The first element is whether there is an "intent to serve the Delaware market." Id. "A non-resident firm's intent to serve the United States market is sufficient to establish an intent to serve the Delaware market, unless there is evidence that the firm intended to exclude from its marketing and distribution efforts some portion of the country that includes Delaware." Id. (quoting Power Integrations, Inc. v. BCD Semiconductor Corp., 547 F.Supp.2d 365, 373 (D. Del. 2008)). Suunto's relationship with ASWO clearly demonstrates an intent to serve the United States market at large. Indeed, Suunto does not dispute this. Thus, although the court is doubtful that Polar has established an intent to serve Delaware in particular, the first element is satisfied. Moreover, there is no dispute that Polar alleges patent infringement for Suunto products that are sold in Delaware. The court is therefore satisfied that dual jurisdiction (at least as presently articulated) is met, and the Delaware long-arm statute is satisfied.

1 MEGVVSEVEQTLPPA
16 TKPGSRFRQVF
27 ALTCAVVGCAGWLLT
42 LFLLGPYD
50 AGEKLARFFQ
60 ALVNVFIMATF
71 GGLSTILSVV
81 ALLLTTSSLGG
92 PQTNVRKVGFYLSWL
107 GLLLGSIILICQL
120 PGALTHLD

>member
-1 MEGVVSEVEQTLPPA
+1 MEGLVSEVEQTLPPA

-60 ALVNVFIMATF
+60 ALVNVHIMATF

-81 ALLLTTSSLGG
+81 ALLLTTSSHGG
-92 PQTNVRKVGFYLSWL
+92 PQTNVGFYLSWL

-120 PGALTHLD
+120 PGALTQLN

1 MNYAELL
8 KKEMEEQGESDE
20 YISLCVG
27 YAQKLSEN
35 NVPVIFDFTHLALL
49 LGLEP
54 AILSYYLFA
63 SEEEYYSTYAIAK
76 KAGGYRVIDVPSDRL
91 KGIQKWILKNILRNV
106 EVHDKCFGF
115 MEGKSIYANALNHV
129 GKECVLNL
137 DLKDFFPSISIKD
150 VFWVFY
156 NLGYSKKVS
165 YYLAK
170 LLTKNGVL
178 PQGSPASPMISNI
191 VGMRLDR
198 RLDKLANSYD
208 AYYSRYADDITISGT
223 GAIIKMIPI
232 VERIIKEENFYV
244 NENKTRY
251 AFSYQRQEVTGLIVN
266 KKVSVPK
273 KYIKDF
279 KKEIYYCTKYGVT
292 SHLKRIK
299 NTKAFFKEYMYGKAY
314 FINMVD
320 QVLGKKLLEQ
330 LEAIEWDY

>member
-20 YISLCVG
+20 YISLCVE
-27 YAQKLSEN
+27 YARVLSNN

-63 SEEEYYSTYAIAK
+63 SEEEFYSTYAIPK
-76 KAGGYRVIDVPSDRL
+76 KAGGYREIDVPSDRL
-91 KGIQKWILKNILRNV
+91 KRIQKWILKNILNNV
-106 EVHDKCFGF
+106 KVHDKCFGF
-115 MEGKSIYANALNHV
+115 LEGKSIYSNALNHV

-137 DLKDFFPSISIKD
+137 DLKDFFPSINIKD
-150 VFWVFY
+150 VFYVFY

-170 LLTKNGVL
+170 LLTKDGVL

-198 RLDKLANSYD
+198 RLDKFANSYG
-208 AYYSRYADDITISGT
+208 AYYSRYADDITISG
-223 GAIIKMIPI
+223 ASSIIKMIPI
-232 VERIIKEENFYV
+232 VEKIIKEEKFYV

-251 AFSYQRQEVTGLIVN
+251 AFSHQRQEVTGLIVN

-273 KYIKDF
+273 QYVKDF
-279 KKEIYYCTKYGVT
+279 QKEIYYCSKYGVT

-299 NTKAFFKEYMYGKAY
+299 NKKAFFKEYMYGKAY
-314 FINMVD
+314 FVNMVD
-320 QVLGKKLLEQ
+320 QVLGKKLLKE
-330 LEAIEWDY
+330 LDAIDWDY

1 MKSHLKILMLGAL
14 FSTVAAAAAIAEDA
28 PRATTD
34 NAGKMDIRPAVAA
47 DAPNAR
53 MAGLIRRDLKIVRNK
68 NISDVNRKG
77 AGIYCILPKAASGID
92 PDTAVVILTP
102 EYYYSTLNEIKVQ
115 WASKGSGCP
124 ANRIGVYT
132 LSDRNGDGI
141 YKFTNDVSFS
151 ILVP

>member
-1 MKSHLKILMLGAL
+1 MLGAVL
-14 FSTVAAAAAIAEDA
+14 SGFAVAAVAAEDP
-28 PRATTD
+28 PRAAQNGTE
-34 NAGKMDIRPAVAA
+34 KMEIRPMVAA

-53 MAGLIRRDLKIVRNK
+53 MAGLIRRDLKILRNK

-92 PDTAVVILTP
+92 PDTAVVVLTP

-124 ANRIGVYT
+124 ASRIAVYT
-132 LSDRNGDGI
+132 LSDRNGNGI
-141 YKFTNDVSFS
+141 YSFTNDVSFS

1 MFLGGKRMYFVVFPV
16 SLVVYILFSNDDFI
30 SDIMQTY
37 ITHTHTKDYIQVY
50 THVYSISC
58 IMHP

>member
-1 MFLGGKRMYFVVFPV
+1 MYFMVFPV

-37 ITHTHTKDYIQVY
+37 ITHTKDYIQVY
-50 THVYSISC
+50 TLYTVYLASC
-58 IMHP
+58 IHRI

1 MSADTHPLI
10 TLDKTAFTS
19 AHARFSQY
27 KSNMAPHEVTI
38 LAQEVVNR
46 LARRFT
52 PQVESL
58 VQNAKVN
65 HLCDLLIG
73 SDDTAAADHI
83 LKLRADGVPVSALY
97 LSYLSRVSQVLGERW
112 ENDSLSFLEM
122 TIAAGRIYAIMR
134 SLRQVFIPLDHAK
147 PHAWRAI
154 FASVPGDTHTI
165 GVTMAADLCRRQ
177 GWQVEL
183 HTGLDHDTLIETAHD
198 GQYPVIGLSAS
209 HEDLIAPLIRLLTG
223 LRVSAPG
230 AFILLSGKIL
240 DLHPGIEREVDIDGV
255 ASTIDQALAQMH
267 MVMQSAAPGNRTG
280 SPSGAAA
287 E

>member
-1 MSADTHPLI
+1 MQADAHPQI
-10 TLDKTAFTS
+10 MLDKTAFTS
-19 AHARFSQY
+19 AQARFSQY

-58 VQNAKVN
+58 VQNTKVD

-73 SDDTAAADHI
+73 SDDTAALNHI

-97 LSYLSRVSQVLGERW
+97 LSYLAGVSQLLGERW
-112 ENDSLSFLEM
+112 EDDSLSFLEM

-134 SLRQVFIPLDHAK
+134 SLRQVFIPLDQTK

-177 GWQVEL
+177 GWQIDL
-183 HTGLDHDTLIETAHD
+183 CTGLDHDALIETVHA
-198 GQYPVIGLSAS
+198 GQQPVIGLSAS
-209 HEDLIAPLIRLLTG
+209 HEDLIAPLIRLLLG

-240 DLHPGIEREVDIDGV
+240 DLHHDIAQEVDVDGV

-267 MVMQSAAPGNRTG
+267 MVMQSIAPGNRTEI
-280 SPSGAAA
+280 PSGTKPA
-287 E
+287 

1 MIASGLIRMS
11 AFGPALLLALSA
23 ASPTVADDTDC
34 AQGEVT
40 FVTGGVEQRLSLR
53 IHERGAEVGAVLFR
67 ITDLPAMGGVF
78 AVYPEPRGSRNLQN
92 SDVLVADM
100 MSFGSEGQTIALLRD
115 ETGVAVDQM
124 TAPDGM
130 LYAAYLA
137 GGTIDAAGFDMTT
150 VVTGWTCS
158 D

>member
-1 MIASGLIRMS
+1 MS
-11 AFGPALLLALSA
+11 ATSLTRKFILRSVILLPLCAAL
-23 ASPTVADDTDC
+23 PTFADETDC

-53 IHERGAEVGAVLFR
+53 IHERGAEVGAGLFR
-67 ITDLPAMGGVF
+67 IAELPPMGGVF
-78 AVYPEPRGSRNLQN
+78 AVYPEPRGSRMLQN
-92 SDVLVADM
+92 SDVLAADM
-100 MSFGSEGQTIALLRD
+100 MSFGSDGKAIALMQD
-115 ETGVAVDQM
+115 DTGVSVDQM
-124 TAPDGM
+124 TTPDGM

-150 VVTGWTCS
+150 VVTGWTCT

B. Due Process